Daily Archives: July 26, 2012

At a final dress rehearsal on Wednesday night for London’s opening ceremony – the vision of Slumdog Millionaire and Trainspotting director Danny Boyle – some 50,000 ticket holders, which included myself in the nose-bleed seats, were presented with a uniquely British affair.

Without wishing to divulge the plot more than has already been revealed publicly, the spectacle traces the Britain’s history through a pastiche of dance, song, film, literature and audience interaction. Read more >>

Martin Stabe

Over the next two weeks, the Olympic “medal table”, ranking nations according to the number of gold, silver and bronze medals their athletes have collected in London will be widely reported.

But there will be few surprises: The United States, China and Russia will almost certainly top the table, followed by the smaller wealthy countries. Great Britain will most likely fare better than usual, because the host nation usually does.

Population, GDP per capita, past performance and “home advantage” appear to have a strong relationship to nations’ Olympic success, a common-sense observation that has long been demonstrated by social science.

Substantial academic literature, stretching back to the 1950s, has been produced by economists, sociologists and political scientists using statistical techniques to relate nations’ macroeconomic conditions to their Olympic performance, and forecasting upcoming games.

Typically, these take the form of regression analyses that use historical macroeconomic data as independent variables to account for participating countries’ medal share at the Olympics.

During the London games, the FT will use three such models as a benchmark to rank our medal table according to teams’ ability to outperform models that account for their size, wealth and other socioeconomic factors:

 Read more >>

Esther Bintliff

FT staff have been sending in pictures from around London today. Here are a few of our favourites…

Mark Wembridge took this beautiful panorama photo of the Olympic stadium last night:

This was snapped by Madison Marriage, as an Olympics torchbearer passed by on Great Guildford Street at about 10am on Thursday: Read more >>

James Blitz

The Olympics offer a chance for a deeper debate in the UK over how the Army can be used in homeland resilience, says James Blitz Read more >>

Heathrow Airport (Steve Parsons – WPA Pool/Getty Images)

Thursday July 26 has been billed as Heathrow airport’s busiest day ever, but it may not turn out that way.

For months, BAA, Heathrow’s operator, had forecast that a record 244,000 passengers would pass through the airport, with numbers swelled by those converging on London for the Olympic games.

But on Thursday BAA cut its forecast to 227,000 arriving and departing passengers, which means July 26 would not beat the previous record of 234,000 set in July last year. Read more >>

Helen Warrell

Following the furore last night over the North Korean football team being mistakenly listed alongside a South Korean flag, reports of a new Olympic diplomatic incident emerged on Thursday.

A middle distance runner, believed to be of African origin, apparently handed himself in to a police station in Leeds yesterday to claim political asylum. While the UK Border Agency is remaining tight-lipped about the affair – and points out that it never comments on individual cases – government officials confirmed that the sportsman had claimed he was being persecuted in his home country. Read more >>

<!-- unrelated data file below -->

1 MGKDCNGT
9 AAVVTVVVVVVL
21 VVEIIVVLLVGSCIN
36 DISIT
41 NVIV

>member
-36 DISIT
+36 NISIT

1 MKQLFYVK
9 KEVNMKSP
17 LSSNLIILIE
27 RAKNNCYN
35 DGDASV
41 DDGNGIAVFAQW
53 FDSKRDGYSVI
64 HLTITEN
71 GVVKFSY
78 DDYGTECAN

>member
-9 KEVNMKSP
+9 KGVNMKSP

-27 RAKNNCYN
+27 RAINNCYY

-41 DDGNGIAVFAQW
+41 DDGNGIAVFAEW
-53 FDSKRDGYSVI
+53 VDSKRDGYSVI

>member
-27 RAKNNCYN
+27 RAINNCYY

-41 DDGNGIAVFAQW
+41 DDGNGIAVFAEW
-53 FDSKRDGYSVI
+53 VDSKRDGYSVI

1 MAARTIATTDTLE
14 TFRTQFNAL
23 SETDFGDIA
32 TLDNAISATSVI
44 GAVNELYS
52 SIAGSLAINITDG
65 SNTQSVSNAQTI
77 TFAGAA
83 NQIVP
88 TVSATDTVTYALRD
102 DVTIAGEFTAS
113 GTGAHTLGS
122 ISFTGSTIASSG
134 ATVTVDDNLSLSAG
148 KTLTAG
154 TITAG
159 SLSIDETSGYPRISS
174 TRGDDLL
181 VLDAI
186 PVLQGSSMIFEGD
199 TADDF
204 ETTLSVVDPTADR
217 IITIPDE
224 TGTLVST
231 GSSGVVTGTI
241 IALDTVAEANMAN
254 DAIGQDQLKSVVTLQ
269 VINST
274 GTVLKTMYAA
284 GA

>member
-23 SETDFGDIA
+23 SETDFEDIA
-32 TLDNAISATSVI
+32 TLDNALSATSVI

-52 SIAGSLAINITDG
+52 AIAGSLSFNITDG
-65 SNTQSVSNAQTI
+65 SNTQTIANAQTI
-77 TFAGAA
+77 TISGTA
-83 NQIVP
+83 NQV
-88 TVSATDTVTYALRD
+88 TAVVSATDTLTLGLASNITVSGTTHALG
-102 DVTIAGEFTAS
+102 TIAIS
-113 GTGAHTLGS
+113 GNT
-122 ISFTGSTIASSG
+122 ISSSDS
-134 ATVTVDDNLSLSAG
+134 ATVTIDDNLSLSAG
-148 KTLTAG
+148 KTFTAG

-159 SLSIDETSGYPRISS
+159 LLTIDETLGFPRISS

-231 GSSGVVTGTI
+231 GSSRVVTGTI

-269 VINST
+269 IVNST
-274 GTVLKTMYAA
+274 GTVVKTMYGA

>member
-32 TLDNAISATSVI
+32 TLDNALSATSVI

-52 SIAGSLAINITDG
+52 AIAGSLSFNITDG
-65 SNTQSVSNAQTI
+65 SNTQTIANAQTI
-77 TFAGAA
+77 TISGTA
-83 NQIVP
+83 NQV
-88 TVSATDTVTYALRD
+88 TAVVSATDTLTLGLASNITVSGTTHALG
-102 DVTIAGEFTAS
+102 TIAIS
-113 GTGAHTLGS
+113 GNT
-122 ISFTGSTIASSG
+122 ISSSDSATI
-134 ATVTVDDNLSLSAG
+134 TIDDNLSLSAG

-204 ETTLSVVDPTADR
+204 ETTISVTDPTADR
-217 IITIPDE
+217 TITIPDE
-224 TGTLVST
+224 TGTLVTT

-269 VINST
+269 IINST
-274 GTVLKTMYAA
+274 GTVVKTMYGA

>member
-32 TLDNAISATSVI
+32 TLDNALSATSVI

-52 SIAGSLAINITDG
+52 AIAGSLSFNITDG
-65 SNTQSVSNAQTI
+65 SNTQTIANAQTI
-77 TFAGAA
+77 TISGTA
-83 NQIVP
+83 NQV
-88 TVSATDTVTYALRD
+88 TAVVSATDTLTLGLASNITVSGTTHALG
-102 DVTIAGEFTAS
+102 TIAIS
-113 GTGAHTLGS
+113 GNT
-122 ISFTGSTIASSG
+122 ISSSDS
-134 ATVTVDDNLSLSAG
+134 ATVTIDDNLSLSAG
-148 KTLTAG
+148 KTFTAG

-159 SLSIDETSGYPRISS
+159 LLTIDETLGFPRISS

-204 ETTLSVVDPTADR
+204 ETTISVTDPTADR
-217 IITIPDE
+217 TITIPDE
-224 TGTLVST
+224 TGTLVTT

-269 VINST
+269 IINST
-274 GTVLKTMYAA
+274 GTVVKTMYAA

The editor of FT Weekend, Caroline Daniel, came across this handmade sign in a London cab earlier this week. It serves as a nice illustration of Hannah Kuchler’s story from today’s newspaper, from which: Read more >>

Hannah Kuchler

Paralympic medalist Ade Adepitan, (L), lights the torch of the next bearer, a South London school girl

The Olympic torch whizzed across London’s once-wobbly Millenium bridge on Thurdsay morning, carried by Paralympic medallist Ade Adepitan who moved so fast, he had to reverse to give the photographers their shot.

Office workers – who had been worrying about being late to work – joined with school kids on their summer holidays to screech and squeal as the flame made the journey between two of the capital’s most famous landmarks: St Paul’s Cathedral and the Tate Modern.

The torch has traveled through more than a thousand villages and towns across the four nations of the United Kingdom and will have journeyed for 70 days when it reaches the Olympic stadium on Friday. Read more >>

Esther Bintliff

'Wenlock' , chilling out by the Thames. Photo: Mark Ralston/AFP/GettyImages

Every day on the blog we’ll be aiming to get you limbered up for the day ahead with a series of links to some of the best Olympics coverage from the FT and elsewhere. We’ll also give you a heads up on the main fixtures on the schedule. On your marks…

1) It’s not exactly the ideal start to your Olympics: a team walking off the pitch in disgust. But that’s what happened last night, writes Matthew Engel, as the North Korean women’s football team were welcomed to the Glasgow pitch with their names on an electronic screen … next to the South Korean flag. Oops. “It is staggering that on Day One there should be a faux pas at the expense of the most prickly, paranoid nation on earth”, Matthew notes. Read the news story hereRead more >>